Supply Chain Leaders Discuss Cyber Security and Benefits of Technology
Moving on to the critical issue of cyber security during the Technology Session of the Future of Logistics Conference Part II, moderator Lars Jensen asked the panellists what steps they were taking to minimize the impact of cyber attacks on their day-to-day business as the supply chain gets more and more connected.
Michael Schneider, Executive VP of Siemens Logistics stated that cyber security plays a much bigger role in the supply chain than it did 5 years ago. As we move data on to the cloud we need to build networks that are able to immediately isolate their different parts in case of an attack to keep it from spreading further.
Mr Schneider said that cyber security is a core element of any developments at Siemens Logistics moving forward. “Connectivity will take things to the cloud further and further so you got to be prepared to manage these kind of things in the future.”
Cyber attacks cannot be eliminated altogether but we can set up our systems so that the damage they could do could be minimised as much as possible, concluded Mr Schneider.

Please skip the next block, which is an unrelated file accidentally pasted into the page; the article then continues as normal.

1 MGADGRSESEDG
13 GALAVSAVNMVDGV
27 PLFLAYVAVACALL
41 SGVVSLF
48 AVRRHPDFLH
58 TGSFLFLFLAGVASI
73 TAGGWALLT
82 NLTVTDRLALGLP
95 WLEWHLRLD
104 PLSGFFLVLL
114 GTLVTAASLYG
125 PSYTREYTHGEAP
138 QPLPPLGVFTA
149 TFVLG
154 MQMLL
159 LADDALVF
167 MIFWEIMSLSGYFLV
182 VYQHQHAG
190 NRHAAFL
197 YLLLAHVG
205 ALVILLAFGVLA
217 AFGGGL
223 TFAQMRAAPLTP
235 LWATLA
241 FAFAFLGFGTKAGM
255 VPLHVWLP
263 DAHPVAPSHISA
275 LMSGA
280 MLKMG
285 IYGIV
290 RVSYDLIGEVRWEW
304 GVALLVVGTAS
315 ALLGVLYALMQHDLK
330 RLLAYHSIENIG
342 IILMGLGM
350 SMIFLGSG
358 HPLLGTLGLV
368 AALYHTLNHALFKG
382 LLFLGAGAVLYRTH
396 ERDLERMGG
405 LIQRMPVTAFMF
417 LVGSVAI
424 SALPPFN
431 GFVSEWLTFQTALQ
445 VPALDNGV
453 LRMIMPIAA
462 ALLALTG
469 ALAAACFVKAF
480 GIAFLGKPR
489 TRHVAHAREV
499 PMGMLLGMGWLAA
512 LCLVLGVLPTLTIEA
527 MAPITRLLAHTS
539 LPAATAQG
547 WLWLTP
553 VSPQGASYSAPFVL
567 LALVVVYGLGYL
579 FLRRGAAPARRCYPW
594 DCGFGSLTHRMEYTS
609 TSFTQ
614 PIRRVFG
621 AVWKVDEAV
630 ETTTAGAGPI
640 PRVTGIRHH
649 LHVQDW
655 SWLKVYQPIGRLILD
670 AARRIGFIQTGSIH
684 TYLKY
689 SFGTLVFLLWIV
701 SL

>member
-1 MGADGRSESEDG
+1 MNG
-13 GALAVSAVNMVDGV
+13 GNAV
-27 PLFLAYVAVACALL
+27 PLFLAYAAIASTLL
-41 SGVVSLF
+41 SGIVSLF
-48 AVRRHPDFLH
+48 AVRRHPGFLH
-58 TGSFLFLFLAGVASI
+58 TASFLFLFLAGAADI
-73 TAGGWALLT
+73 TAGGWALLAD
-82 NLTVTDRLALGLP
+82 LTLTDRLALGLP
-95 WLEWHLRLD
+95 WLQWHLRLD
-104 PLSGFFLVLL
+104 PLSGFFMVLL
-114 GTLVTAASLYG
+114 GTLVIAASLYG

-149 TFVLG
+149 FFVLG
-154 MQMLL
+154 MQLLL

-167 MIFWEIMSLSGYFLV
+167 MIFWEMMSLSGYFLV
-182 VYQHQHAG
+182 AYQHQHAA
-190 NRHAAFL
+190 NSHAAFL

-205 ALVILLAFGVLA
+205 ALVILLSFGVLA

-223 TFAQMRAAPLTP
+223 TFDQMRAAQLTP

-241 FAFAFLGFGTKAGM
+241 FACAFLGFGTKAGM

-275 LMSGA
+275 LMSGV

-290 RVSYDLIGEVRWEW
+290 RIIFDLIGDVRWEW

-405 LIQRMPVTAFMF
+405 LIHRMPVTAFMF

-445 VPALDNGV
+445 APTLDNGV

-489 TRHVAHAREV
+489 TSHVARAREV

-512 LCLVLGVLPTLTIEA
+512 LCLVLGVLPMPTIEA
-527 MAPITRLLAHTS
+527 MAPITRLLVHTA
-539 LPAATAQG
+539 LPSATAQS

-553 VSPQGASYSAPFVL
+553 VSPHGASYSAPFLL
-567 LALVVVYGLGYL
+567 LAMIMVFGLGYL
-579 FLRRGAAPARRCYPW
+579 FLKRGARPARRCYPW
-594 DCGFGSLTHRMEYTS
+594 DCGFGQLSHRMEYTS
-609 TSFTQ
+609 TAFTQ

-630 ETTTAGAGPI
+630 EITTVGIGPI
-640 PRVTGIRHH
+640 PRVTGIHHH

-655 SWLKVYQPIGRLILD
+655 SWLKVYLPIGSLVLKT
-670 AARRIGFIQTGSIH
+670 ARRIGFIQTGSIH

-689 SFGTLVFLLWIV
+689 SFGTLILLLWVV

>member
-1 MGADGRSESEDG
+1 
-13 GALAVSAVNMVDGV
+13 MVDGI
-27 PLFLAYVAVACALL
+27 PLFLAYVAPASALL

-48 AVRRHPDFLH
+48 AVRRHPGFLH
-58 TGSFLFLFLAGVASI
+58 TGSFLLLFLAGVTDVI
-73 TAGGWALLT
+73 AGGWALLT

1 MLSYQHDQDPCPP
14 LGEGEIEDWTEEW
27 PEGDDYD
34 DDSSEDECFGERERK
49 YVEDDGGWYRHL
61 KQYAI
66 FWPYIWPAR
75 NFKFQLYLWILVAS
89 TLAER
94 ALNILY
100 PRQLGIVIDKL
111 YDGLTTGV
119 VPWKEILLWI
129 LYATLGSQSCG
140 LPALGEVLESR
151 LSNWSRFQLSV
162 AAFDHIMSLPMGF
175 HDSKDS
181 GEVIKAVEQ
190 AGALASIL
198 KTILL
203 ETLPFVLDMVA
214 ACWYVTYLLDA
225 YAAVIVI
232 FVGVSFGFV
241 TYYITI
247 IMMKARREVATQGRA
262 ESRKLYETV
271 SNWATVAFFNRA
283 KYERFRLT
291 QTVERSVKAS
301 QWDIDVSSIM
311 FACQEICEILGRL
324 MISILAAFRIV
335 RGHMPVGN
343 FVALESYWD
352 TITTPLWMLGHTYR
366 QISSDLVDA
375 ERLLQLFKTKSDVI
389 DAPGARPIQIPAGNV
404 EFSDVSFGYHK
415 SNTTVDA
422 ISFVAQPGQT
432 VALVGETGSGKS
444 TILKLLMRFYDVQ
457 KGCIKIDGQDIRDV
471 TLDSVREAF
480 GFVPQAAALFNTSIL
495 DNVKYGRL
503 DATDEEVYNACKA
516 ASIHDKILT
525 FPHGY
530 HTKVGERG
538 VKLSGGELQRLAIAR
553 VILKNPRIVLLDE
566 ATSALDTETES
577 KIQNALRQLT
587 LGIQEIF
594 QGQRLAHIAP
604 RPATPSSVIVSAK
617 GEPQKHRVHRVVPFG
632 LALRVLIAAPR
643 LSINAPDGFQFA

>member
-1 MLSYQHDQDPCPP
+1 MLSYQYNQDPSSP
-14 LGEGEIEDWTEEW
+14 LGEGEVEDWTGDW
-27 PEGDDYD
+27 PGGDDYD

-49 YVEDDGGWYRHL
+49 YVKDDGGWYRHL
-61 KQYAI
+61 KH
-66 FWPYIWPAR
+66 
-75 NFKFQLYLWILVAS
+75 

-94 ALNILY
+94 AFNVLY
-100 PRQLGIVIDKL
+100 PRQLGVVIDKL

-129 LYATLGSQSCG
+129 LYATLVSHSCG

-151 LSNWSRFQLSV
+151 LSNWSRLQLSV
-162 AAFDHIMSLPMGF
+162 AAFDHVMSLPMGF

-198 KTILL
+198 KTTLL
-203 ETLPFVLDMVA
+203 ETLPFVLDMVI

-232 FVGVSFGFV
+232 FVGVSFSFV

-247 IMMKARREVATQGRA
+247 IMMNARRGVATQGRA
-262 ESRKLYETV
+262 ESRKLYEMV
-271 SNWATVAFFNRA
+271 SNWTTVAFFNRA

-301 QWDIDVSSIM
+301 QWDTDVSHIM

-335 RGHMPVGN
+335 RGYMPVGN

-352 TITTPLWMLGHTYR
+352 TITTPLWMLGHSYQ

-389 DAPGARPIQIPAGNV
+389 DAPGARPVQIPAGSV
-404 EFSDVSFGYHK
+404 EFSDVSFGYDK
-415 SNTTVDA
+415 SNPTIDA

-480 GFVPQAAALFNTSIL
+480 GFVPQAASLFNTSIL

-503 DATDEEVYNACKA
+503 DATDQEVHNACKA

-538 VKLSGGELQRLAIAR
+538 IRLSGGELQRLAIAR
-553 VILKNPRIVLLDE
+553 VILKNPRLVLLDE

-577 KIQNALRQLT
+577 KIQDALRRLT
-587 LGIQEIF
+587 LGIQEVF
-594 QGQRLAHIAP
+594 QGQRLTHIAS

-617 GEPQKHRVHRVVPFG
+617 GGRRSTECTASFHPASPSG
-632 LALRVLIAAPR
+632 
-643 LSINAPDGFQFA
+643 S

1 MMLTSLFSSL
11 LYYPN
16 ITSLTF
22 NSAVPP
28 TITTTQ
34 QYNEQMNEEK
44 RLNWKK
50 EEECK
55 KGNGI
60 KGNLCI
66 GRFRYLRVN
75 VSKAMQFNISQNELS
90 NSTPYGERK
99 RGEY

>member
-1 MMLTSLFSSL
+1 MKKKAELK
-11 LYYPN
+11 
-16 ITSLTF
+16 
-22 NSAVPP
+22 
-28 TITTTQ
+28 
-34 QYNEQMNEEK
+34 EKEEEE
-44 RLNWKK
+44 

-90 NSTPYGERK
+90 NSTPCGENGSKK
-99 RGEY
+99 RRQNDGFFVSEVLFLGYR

Irina Albanese, Head of Innovation MEA at DHL highlighted the importance of educating and training employees to be vigilant about cyber attacks and not allow the initial malware from coming into the system.
Regular training of staff on cyber security issues should be part of logistics companies’ strategy, concluded Ms Albanese.
Maximillian Weigelt, Director Business Development, Middle East and South Africa at project44 said that when cyberattacks hit carriers or freight forwarders the cargo owners were not aware of it because they did have full visibility of their cargo’s status.
Prior to the pandemic project44 spoke to many customers and asked how they follow the movement of their cargo consignments and discovered that most of them were still using lists and they had to track cargo by making phone calls.
Apart from data on your own cargo project44 visibility solutions sourced and analysed data from different parts of the supply chain to provide customers with viable alternatives in the event of emergencies and disruptions like cyberattacks.